top of page

Making our footprint: Challenges to legitimizing sport ecology

McCullough and Kellison (2020) discuss the challenges that the sport sector encounters as it begins to embrace sport ecology among practitioners and academics. This book chapter is featured within a collection edited by Brian Wilson and Brad Millington on the politics surrounding sport and the environment. McCullough and Kellison focus on the politics of acceptance of sport ecology in the sport industry, as a whole, and more specifically, how academics can actively engage and collaborate with practitioners.

The authors first highlight the social platform and reach that sport has to promote sustainable change, whether in social or environmental movements. However, they argue that the sport sector is not the silver bullet as it would seem to be promoted as such among select practitioners and academics. Instead, sport is a piece in the overall picture to achieve climate action and address global climate change. As intended with the United Nations Sport for Climate Action Framework, sport brands can use their platforms to engage the global population to encourage sustainable behaviors at sport events and everyday life.

However, for the academic research to advance, sport ecology, or the study of the bidirectional relationship between sport and the natural environment, must first have an academic’ home.’ McCullough, Orr, and Kellison (2020) outlined the sport management subdiscipline of sport ecology in the Journal of Sport Management. This is a tremendous first step, but more must be done to institutionalize the subdiscipline within the broader sport management academy. This progress continues to be made through the active research by global scholars, most notably the Sport Ecology Group members. However, some notable researchers have come before and researchers outside of the SEG. Most notably, the sport ecology research will advance more quickly with better access to data, which results in higher quality data that result in more generalizable results. Such results will lend well to other contexts across the global sport sector that address pressing and significant issues confronted by practitioners.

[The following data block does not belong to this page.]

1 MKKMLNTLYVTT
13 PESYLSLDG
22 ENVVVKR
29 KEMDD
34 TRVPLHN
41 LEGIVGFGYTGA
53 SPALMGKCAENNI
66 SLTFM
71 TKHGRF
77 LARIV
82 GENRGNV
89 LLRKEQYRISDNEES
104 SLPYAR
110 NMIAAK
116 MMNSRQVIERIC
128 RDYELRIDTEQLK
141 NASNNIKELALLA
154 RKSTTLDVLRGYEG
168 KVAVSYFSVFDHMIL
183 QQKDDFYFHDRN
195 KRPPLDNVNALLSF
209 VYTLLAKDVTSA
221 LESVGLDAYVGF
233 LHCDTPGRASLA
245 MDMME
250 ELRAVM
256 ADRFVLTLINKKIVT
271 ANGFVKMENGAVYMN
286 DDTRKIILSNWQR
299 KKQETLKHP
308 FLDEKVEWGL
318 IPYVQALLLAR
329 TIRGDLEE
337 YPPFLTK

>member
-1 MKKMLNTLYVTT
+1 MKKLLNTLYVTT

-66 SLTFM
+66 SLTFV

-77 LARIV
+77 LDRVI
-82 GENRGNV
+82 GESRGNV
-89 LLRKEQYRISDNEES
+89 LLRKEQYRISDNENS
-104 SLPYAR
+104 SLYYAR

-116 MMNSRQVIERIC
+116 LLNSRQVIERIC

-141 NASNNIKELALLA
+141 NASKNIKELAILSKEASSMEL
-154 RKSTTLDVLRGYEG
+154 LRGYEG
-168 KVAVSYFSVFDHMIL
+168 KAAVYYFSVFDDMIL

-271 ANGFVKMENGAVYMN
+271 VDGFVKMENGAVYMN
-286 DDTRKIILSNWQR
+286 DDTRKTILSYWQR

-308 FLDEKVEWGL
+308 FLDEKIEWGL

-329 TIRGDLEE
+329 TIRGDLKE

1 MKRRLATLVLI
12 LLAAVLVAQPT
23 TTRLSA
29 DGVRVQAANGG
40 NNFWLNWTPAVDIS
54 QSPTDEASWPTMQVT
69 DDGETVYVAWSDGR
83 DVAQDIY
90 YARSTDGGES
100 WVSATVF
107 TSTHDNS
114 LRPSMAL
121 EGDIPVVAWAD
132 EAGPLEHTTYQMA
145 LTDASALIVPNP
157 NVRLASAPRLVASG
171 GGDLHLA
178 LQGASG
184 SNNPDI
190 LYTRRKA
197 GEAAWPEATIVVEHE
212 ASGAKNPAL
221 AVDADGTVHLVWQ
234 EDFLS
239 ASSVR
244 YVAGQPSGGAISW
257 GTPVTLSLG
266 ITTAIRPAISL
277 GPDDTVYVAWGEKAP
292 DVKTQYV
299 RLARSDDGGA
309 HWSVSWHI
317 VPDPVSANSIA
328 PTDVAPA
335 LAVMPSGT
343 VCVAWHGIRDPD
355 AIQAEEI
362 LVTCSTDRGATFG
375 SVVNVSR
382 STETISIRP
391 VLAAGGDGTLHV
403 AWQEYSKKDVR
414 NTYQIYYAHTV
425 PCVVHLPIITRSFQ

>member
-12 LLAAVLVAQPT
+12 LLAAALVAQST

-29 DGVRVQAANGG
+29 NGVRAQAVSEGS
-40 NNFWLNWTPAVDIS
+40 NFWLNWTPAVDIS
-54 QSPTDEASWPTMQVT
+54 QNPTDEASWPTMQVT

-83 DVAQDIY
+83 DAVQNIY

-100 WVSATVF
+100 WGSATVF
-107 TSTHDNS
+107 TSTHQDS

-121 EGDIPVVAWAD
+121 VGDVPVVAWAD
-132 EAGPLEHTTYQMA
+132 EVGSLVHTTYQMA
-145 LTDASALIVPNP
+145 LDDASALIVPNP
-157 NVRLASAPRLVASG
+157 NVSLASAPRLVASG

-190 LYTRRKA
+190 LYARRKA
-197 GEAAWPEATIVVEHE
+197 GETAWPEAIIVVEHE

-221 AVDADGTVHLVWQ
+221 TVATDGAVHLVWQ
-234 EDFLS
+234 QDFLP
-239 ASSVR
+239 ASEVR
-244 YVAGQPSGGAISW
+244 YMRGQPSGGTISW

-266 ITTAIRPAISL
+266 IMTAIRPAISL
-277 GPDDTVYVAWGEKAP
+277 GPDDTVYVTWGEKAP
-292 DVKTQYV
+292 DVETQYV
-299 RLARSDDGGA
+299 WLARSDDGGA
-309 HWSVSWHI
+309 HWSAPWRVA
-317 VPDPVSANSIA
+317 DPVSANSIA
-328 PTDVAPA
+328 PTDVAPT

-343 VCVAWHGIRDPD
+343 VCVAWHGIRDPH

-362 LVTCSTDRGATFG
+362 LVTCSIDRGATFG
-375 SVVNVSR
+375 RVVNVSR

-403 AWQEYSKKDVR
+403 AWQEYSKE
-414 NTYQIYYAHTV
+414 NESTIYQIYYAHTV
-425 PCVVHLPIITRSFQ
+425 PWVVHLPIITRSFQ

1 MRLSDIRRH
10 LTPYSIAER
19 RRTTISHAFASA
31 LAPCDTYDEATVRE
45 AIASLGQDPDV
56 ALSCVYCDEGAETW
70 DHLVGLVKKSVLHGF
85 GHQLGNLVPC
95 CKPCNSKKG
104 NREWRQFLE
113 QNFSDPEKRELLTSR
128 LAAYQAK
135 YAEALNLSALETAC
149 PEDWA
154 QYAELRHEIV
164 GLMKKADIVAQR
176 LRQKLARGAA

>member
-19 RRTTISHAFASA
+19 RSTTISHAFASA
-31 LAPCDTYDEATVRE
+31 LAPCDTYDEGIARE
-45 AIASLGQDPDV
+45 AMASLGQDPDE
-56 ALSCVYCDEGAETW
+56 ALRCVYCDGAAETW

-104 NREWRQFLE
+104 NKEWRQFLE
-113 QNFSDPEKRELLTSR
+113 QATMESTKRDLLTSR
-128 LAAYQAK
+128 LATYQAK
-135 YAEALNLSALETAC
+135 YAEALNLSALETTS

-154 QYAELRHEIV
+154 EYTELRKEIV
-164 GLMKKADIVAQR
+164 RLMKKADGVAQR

McCullough and Kellison continue to argue that academics ought to actively engage with sport practitioners to assist them address and solve practical problems to advance organizational wellbeing and the wellbeing of the natural environment. This is the crux and general purpose of academic research – advance knowledge and understanding for everyone’s betterment in our global society. They proposed steps on how academics in this space can be to engage and collaborate with practitioners. This collaborative process requires a learning process to understand each other’s motives, methods, and objectives.

In short, both parties need to reevaluate how they engage with one another. Academics must think about how their research will advance understanding and theory and how their research can be practically applied and have a meaningful impact on the sport sector. Sport practitioners, unlike their counterparts in other industries, do not rely on expert academics to assist them in their organizational challenges – especially when confronting climate change, climate adaptation, environmental impact assessments, managerial decision making, leveraging revenue-generating opportunities, and marketing such initiatives to customers (e.g., fans, spectators). They conclude that this collaborative process is possible and will likely have growing pains. Still, the fruits will be bountiful and will rapidly advance the environmental movement in the sport sector.

CITE: McCullough, B. P., & Kellison, T. (2020). Making Our Footprint: Constraints in the Legitimization of Sport Ecology in Practice and the Academy. In B. Wilson & B. Millington (Eds.), Sport and the Environment (Vol. 13, pp. 199–216). Emerald Publishing Limited.


bottom of page